Tee Box Yardage Rating Slope
Blue 6,429 72.5 130
White 6,054 71.1 129
Gold 6,845
Red 5,497 69.4 125

Course Information

Greens Type:
Champion Bermuda
Greens Condition
Greens Difficulty
Fairway Condition
Bunker Condition
Beware of water on 14 holes and the 65 sand traps.

Texas Outside Rating

Overall Rating:
8.1 out of 10
Fun to Play:
Front Nine Rating:
Back Nine Rating:


Approximate Weekend
$35.00 to $47.00

The pro shop is very well stocked, the practice facilities are good, and the grill serves some good food. Service is good.



Here's How Texas Outside Determines the Scorecard Rating

The Texas Outside rating scale ranges from 1 to 10 – a perfect 10 course would be something like this:  links along a cliff overlooking the Pacific ocean and bordered by tall trees; lush fairways on rolling hills with lots of natural hazards; water (which is crystal clear) on most of the holes; immaculate greens (but they are undulating and tough); lots of variety and character (each hole is completely different and includes blind shots, elevation changes, doglegs, and significant challenges); perfectly manicured traps with the whitest and prettiest sand you’ve ever seen; a nice club house with great food and a 19th hole; a GPS; plenty of beverage carts or your own cooler and ice; and it only costs $40 bucks! What this means is that you probably won’t find any 10s in Texas – try Cabo San Lucas, Pebble Beach, or some of the Hawaii courses! 
Texas Outside rates courses on the following:

  • Beauty – tall trees, rolling hills, beautiful houses, waterfalls, and similar stuff would score high; a 1 would be flat, bushes or cactus instead of trees, and some grass but mostly weeds
  • Difficulty – a straight, 300 yard par 4 with no traps or hazards, no out of bounds or water would probably get a 1; if it is a 460 yard par 4 over two ravines, with water along one side, natural hazards on the other, strategically placed traps or that dreaded tree right in the middle of the fairway, we are talking a 10.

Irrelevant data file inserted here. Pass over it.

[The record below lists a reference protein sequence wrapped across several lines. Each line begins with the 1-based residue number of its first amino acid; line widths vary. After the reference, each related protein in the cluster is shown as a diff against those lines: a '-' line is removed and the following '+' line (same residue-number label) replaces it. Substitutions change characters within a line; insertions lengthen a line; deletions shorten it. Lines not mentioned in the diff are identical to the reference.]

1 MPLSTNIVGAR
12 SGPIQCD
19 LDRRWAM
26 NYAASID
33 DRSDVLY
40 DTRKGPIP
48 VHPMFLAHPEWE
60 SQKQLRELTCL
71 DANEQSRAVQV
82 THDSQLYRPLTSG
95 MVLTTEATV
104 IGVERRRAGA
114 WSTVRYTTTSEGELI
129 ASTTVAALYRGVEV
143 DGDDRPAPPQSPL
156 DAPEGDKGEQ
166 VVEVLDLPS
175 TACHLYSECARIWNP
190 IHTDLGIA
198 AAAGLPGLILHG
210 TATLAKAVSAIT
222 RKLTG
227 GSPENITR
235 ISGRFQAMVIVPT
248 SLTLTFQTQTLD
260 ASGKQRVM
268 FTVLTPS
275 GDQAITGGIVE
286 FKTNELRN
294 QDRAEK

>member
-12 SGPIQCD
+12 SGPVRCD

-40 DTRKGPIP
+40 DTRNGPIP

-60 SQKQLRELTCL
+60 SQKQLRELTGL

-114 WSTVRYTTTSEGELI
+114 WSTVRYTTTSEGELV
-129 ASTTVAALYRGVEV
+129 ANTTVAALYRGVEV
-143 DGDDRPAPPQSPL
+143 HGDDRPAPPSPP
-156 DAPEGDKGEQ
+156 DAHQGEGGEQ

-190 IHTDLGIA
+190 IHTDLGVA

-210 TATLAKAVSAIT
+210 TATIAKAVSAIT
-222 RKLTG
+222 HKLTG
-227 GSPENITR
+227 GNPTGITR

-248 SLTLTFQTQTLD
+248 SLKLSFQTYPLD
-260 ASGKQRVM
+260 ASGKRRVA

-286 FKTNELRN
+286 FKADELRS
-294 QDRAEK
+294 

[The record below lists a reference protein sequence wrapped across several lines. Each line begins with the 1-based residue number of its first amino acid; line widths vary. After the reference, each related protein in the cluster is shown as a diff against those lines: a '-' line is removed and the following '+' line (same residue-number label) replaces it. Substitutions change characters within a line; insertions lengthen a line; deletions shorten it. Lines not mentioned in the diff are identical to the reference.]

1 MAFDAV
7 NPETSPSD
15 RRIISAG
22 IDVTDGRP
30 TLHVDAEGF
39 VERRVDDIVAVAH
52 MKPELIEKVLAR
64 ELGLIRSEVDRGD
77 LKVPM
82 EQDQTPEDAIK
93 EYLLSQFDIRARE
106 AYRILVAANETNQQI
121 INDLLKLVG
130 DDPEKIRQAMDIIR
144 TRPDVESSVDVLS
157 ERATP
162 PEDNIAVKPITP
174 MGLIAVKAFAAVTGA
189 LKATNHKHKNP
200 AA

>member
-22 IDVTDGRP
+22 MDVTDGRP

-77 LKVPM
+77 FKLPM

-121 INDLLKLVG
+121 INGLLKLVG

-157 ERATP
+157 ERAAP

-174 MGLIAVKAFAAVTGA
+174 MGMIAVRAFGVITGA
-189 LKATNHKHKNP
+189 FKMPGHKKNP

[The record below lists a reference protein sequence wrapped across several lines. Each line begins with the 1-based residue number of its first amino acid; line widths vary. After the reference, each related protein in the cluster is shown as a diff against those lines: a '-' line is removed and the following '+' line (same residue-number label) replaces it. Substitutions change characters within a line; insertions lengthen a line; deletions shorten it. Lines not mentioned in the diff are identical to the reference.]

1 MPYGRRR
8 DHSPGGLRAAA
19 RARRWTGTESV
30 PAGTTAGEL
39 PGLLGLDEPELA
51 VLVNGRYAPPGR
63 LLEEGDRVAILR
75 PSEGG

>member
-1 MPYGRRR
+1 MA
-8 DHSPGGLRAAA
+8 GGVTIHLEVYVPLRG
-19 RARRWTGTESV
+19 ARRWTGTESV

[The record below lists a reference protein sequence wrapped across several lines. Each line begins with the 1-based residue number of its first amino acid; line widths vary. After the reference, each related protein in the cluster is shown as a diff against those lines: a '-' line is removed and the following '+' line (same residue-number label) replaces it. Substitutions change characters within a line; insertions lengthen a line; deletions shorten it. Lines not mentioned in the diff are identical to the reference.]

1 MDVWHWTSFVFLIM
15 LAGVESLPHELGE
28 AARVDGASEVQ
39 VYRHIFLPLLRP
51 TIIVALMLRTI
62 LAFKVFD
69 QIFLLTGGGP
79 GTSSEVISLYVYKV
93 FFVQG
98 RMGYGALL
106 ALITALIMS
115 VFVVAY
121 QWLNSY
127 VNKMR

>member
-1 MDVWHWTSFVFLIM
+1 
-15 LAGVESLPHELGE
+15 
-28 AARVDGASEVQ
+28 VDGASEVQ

• Variety – what would you give a course where all the holes looked and played exactly the same (“I thought we just played that hole!”); were side-by-side, which is good for finding or dodging other people’s balls, but not much fun; and you can see the flag from every tee box?  That’s right, it gets a 1.
  • Fun Scale – a 10 is where you walk off the course and say “now that was fun” and you can’t wait to get back, or you immediately turn around and play another 18 holes
  • Value – a 5 is $50 to $60, a 10 is $20 to $30, and 1 is $200 or so – of course all of this is dependent upon how you liked the course.  For example, if a run down, boring municipal course, with six players on each hole was only $10; it would still get a value rating of 1.
  • Condition – this one’s pretty easy – what condition are the fairways. A 10 commands very lush perfectly manicured fairways, compared to a 1, which has fire ants, weeds, and more dirt than grass!
  • Condition of Greens and Difficulty – very hard to read greens with lots of undulation and tough pin placement, rate very high on the difficulty scale.  Condition is self-explanatory.  

All of the above determines the overall score for the golf course.  In other words, we like courses that are pretty, fun, very challenging with a lot of variety, and fairways and greens in excellent condition – all for $40.  We also tend to play the courses that are affordable for the masses, which means in the $30 to $80 range. We rate hard and we haven’t found a 10 in Texas yet – don’t worry we haven’t given up and we’re still looking.